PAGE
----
• Any function argument in WadC can contain multiple expressions. Any sequence of expressions next to each other are concatenated into one.

Things to do

Let’s liven up the box a bit: let’s put a pedestal in the middle and add something to do (or shoot).

Figure 3. 8.wad

We introduce a new function ibox, which works just like box, except it creates an inner box, with the outer edges of the linedefs belonging to the outer sector.

We see thing again, but this time preceded by formerhuman. The first time we used thing, a player 1 start was created: that’s the default thing if nothing else is specified. formerhuman changes the thing type to a zombieman.

Different pedestals

Let’s make each pedestal have a different thing on it.


Here we’ve introduced arguments for our boring function. So far, we’ve written two functions (main counts) but none of them accepted any arguments. We’ve used plenty of other functions that accepted arguments. Now we know how to write them.

We’ve had to add pickups.h to the list of includes at the top in order to get access to the shotgun definition.

Some randomness

Let’s make things more unpredictable by introducing the choice operator.


Now we get either a shotgun or a chaingun, and must face either a zombieman or a shotgun guy.

The braces ({}) are not strictly necessary here but they might be needed in other places where you might want to use the choice operator; until you understand WadC better it’s best to just use them all the time.

Turning corners

We can use these buildings blocks to assemble a ring of rooms quite easily.

Figure 4. 11.wad

Here we introduce rotright. It and its sibling rotleft simply rotate the cursor 90 degrees one way or the other. To think, we’ve come this far without covering turning around yet!

We also use a third function to encapsulate our choice of random monsters.

The script is starting to look a bit ugly, with lots of repetition. Let’s tidy it up.


What have we done here? Firstly, we made the decision to move your random weapon off a pedestal and just put it at your feet at the start of the map. Once we had done that, we started to have a repeating pattern of functions


The standard.h header has a number of simple functions to aid with managing repeating code like this. Here we use twice, er, twice, and triple once.

The use of the twice within the triple is possibly a bit over the top. Sometimes you have to make a judgement call as to whether it helps or hinders legibility. Which do you think is easier to read?

triple(boring2 boring2 rotright move(256))
triple(twice(boring2) rotright move(256))

We’ve also re-arranged the order of the boring rooms slightly. You may notice that the starting room is now in the "West" position rather than the "South West".

Now for a corridor

Let’s try another routine. First of all, can you remember where the cursor is? I can’t. If you are using the WadC GUI, a quick way to find out is to put a temporary thing at the end of the script, or to add a short wall that goes nowhere. Try adding thing and/or straight(64) right at the end of the main function and look at the result in the GUI. Is it clearer?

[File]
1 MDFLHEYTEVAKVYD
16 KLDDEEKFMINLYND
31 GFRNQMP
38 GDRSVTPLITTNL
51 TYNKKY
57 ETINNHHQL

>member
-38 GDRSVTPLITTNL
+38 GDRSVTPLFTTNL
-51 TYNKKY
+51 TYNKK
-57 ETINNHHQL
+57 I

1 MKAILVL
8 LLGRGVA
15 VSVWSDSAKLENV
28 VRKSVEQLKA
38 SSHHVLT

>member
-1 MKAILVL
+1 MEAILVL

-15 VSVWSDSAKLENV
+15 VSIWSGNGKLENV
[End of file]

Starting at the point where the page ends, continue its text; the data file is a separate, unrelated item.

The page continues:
Let’s try adding a new type of room to the map. Considering that the existing rooms are 256x256 squares, and that the cursor is generally positioned in the top-leftmost point of each room after we’ve drawn it using boring. Let’s define a corridor that doesn’t extend from that corner but from a way into the square room.

Figure 5. 13.wad

Before drawing the corridor, we first move inwards a bit, because we want the corridor inset. Just as with the boring routine, we then move outwards again, so we’re positioned ready to call one of our routines straight away.

I’ve tacked a final boring2 on the end just so you can see that things all line up.

Older tutorial stuff to integrate into the above narrative

Works now. Another room type, a bend

leftturn {

dev tip: when developing something like this, if you get lost, try putting straight(64) in places to see where the cursor is at that point in time

time for randomroom!

randomroom {
    boring | corridor | leftturn

try chaining it!

main {
    for(1, 5, randomroom)

refresh a load of times. eventually, you will hit a situation where one of the rooms tries to draw into the space occupied by another.

let’s review our "contract" for these rooms:

  • each room draws from bottom-left and puts cursor in place for next block to be run immediately after

  • each room self contained in 128x128

(we also need to agree on where the join points are. this is a bit loose.)

we need to implement a blockmap: 2d coordinate of 128x128 blocks, (x,y) starting 0,0 and growing vertically/right

each room will check to see whether the 'block' it’s going into is occupied or not, and either bail out, or draw and then mark that block as occupied

(at this point look at lisp.wl in examples; this will be a building block for our blockmap)